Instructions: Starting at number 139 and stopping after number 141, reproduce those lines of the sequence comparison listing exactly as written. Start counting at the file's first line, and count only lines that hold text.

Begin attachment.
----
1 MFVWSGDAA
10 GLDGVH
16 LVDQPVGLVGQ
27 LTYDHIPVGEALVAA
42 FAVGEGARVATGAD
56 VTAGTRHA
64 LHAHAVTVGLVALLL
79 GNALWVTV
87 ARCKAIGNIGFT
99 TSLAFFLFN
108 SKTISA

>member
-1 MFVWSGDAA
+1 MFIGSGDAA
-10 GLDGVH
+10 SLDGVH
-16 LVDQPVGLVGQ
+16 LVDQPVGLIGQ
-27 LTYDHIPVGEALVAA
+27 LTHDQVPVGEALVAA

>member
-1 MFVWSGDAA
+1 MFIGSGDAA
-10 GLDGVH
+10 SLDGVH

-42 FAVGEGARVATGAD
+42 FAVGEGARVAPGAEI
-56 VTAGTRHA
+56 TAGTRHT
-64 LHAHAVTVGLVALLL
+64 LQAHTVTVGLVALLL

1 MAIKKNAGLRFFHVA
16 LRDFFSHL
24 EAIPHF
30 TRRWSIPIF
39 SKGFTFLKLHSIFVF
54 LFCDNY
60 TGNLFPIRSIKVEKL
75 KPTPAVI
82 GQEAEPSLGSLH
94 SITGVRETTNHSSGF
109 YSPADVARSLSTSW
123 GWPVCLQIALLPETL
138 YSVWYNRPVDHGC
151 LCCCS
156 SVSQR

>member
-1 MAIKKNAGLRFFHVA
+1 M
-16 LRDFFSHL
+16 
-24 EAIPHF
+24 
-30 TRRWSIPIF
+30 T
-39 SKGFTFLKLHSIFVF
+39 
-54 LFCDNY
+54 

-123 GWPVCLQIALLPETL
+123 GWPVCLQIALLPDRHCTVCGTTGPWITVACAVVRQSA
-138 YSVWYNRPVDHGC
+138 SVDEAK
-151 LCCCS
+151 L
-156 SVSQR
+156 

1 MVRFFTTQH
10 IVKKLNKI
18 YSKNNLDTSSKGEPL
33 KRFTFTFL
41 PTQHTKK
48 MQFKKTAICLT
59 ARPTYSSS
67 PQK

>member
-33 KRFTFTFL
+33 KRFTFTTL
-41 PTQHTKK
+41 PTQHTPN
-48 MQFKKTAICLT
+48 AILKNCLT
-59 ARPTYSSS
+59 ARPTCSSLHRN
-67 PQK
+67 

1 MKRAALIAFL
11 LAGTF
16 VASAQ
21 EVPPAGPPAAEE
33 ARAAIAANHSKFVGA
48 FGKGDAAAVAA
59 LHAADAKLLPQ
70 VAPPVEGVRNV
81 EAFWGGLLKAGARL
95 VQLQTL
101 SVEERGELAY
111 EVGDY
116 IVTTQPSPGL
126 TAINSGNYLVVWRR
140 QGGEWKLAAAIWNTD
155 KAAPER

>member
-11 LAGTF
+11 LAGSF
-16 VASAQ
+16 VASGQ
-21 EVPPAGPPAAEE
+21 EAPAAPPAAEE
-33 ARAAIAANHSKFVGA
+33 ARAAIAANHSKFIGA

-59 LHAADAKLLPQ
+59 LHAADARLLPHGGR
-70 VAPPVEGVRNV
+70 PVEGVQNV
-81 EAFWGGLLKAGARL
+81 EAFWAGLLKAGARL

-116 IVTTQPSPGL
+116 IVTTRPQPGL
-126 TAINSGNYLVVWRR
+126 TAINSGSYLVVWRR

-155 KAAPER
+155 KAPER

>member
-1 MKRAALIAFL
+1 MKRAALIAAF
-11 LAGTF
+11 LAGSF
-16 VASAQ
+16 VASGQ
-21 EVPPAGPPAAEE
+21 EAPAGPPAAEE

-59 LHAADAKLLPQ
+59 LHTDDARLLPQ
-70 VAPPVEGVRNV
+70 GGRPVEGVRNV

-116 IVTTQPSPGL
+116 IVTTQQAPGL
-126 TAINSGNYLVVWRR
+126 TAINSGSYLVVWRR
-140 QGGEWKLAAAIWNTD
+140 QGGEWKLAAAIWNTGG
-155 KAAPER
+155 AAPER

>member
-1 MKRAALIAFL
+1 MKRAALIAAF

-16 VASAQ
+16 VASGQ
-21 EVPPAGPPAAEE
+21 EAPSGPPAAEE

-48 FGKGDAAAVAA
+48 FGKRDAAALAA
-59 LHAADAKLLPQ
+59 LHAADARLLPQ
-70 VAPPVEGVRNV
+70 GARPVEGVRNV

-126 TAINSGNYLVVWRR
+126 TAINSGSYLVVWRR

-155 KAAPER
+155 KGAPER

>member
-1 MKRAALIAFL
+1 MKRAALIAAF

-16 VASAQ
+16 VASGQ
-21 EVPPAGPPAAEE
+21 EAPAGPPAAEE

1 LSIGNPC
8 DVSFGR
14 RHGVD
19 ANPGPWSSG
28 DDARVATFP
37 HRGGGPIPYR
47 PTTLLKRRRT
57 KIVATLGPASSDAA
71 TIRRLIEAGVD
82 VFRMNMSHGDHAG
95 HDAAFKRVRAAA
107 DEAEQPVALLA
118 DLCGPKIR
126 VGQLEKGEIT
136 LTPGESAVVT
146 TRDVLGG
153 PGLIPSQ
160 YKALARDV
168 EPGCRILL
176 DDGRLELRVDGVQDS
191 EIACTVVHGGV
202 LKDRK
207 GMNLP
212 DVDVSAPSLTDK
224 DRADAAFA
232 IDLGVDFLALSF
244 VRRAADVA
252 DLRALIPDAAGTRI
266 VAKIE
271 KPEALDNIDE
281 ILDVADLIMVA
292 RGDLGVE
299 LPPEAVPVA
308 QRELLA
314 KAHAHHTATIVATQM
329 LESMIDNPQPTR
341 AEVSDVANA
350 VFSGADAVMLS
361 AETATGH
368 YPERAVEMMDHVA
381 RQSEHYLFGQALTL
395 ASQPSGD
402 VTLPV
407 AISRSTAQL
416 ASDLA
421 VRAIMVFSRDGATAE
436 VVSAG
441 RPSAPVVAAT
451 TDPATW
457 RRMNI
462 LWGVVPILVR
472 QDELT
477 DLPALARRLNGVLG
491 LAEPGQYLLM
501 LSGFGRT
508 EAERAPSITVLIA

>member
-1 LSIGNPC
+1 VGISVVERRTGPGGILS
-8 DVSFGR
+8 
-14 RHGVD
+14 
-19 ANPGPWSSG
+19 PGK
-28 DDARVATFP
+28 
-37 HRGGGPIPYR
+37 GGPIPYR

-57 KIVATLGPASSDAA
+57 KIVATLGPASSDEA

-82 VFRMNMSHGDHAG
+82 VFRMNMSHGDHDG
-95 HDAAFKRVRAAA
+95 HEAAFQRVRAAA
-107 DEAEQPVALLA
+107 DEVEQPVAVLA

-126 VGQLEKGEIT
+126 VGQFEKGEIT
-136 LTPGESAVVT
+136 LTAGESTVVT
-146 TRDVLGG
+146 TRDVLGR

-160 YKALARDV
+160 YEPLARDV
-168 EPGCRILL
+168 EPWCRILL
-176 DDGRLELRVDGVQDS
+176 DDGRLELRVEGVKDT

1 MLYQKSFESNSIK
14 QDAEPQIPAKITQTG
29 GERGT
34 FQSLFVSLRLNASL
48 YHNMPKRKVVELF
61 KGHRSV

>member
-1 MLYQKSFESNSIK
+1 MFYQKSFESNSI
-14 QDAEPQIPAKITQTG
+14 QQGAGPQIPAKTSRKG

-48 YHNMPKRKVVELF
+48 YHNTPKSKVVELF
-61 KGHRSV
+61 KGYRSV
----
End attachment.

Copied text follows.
-126 TAINSGNYLVVWRR
+126 TAINSGSYLVVWRR
-140 QGGEWKLAAAIWNTD